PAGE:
However, using family size as the control variable can create other statistical errors, Wichman said, so the researchers used the mother’s age as a substitute.

The results, though, are clear, Wichman said.

“Birth order may appear to be associated with intelligence, but that’s only because larger families don’t have the advantages of smaller families,” he said. “When examined within families, there is no evidence of any significant association between birth order and intelligence. It’s not your birth order that is important – family environment and genetic influences are the really important factors.”

Aaron Wichman | EurekAlert!
Further information:
http://www.osu.edu

More articles from Studies and Analyses:

nachricht Europe’s Demographic Future. Where the Regions Are Heading after a Decade of Crises
10.08.2017 | Berlin-Institut für Bevölkerung und Entwicklung

nachricht Scientists reveal source of human heartbeat in 3-D
07.08.2017 | University of Manchester

All articles from Studies and Analyses >>>

The most recent press releases about innovation >>>

Die letzten 5 Focus-News des innovations-reports im Überblick:

Im Focus: Fizzy soda water could be key to clean manufacture of flat wonder material: Graphene

Whether you call it effervescent, fizzy, or sparkling, carbonated water is making a comeback as a beverage. Aside from quenching thirst, researchers at the University of Illinois at Urbana-Champaign have discovered a new use for these "bubbly" concoctions that will have major impact on the manufacturer of the world's thinnest, flattest, and one most useful materials -- graphene.

As graphene's popularity grows as an advanced "wonder" material, the speed and quality at which it can be manufactured will be paramount. With that in mind,...

Im Focus: Exotic quantum states made from light: Physicists create optical “wells” for a super-photon

Physicists at the University of Bonn have managed to create optical hollows and more complex patterns into which the light of a Bose-Einstein condensate flows. The creation of such highly low-loss structures for light is a prerequisite for complex light circuits, such as for quantum information processing for a new generation of computers. The researchers are now presenting their results in the journal Nature Photonics.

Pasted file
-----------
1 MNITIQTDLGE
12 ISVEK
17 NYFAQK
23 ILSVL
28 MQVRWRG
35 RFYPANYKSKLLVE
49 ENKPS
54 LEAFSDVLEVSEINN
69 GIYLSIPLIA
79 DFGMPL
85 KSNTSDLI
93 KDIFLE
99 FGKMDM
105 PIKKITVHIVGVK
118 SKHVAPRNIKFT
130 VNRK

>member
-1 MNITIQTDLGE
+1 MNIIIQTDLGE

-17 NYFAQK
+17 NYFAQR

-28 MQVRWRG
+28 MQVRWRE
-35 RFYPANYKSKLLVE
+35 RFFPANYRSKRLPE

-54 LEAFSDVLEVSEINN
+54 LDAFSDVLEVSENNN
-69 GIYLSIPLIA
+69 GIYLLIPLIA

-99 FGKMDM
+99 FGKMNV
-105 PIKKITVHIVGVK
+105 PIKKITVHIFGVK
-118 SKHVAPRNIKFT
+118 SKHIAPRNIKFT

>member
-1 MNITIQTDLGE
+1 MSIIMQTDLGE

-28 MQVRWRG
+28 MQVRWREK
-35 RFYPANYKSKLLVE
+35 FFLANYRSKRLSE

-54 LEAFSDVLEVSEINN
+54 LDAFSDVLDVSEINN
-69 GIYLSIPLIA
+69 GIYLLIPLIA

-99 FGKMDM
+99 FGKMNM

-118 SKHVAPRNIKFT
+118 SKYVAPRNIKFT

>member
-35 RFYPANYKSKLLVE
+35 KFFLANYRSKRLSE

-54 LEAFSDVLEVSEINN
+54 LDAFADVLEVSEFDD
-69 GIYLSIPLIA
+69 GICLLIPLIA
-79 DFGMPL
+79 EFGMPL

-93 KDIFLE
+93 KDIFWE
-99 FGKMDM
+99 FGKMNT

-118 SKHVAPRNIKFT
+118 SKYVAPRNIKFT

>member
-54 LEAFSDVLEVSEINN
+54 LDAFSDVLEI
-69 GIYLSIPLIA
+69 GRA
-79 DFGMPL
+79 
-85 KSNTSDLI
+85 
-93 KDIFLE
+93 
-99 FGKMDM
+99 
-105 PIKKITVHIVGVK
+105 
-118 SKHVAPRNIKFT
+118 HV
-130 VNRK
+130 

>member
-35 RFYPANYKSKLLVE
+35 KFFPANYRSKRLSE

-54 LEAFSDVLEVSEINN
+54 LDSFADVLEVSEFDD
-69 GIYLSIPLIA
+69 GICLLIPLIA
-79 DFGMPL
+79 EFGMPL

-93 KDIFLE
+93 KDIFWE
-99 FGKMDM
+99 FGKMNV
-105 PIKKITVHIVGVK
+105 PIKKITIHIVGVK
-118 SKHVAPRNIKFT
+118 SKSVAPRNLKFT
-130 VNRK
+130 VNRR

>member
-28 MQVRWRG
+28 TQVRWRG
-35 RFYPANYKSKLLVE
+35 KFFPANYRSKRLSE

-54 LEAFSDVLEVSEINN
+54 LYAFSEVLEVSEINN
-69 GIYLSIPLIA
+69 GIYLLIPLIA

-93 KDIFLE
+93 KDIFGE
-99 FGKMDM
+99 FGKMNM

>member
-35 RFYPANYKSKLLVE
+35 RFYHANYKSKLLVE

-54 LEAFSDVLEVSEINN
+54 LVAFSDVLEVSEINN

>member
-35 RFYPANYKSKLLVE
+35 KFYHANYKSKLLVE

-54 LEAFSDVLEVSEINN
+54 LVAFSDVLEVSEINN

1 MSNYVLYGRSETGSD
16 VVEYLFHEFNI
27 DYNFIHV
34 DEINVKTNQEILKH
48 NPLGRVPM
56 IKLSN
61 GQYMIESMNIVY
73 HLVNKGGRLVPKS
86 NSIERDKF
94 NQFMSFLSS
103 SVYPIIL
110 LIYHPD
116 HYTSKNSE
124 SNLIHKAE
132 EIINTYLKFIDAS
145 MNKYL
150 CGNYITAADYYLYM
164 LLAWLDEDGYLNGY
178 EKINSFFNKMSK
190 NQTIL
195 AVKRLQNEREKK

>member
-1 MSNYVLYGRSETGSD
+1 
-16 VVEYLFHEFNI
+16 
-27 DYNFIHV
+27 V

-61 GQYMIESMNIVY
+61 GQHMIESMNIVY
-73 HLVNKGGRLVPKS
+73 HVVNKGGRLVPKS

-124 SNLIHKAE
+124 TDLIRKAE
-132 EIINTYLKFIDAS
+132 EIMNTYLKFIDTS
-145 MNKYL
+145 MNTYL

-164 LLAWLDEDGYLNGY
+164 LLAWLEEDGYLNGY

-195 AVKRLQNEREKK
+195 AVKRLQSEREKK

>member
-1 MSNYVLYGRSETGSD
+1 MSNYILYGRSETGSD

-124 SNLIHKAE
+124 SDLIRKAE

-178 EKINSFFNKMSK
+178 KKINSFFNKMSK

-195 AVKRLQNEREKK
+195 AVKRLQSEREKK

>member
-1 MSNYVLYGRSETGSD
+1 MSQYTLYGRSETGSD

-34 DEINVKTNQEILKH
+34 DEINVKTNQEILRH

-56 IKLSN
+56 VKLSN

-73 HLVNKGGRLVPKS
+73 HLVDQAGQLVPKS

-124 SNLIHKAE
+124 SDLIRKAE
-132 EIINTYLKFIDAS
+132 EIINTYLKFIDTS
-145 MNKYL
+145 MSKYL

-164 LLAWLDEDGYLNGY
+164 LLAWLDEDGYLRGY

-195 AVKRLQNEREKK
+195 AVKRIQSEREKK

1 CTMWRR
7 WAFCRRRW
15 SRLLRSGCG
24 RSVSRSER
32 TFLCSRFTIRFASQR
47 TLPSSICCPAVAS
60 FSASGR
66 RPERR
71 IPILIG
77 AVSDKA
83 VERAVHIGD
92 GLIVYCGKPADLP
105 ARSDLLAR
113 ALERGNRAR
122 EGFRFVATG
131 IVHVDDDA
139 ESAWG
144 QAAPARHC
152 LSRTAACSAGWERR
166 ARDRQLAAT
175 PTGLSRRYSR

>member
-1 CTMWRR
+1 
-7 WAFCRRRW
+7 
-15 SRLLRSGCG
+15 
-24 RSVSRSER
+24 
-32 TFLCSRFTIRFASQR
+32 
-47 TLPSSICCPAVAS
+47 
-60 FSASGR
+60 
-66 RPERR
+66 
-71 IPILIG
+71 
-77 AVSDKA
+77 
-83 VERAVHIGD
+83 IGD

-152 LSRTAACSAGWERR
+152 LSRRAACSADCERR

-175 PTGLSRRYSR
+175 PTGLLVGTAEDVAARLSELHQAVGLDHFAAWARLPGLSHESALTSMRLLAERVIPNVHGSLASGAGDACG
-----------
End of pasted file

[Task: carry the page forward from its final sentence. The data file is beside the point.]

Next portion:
Light particles (photons) occur as tiny, indivisible portions. Many thousands of these light portions can be merged to form a single super-photon if they are...

Im Focus: Circular RNA linked to brain function

For the first time, scientists have shown that circular RNA is linked to brain function. When a RNA molecule called Cdr1as was deleted from the genome of mice, the animals had problems filtering out unnecessary information – like patients suffering from neuropsychiatric disorders.

While hundreds of circular RNAs (circRNAs) are abundant in mammalian brains, one big question has remained unanswered: What are they actually good for? In the...

Im Focus: RAVAN CubeSat measures Earth's outgoing energy

An experimental small satellite has successfully collected and delivered data on a key measurement for predicting changes in Earth's climate.

The Radiometer Assessment using Vertically Aligned Nanotubes (RAVAN) CubeSat was launched into low-Earth orbit on Nov. 11, 2016, in order to test new...

Im Focus: Scientists shine new light on the “other high temperature superconductor”

A study led by scientists of the Max Planck Institute for the Structure and Dynamics of Matter (MPSD) at the Center for Free-Electron Laser Science in Hamburg presents evidence of the coexistence of superconductivity and “charge-density-waves” in compounds of the poorly-studied family of bismuthates. This observation opens up new perspectives for a deeper understanding of the phenomenon of high-temperature superconductivity, a topic which is at the core of condensed matter research since more than 30 years. The paper by Nicoletti et al has been published in the PNAS.

Since the beginning of the 20th century, superconductivity had been observed in some metals at temperatures only a few degrees above the absolute zero (minus...

All Focus news of the innovation-report >>>

Anzeige

Anzeige

Event News

Call for Papers – ICNFT 2018, 5th International Conference on New Forming Technology

16.08.2017 | Event News

Sustainability is the business model of tomorrow

04.08.2017 | Event News

Clash of Realities 2017: Registration now open. International Conference at TH Köln

26.07.2017 | Event News

 
Latest News

A Map of the Cell’s Power Station

18.08.2017 | Life Sciences

Engineering team images tiny quasicrystals as they form

18.08.2017 | Physics and Astronomy

Researchers printed graphene-like materials with inkjet

18.08.2017 | Materials Sciences

VideoLinks
B2B-VideoLinks
More VideoLinks >>>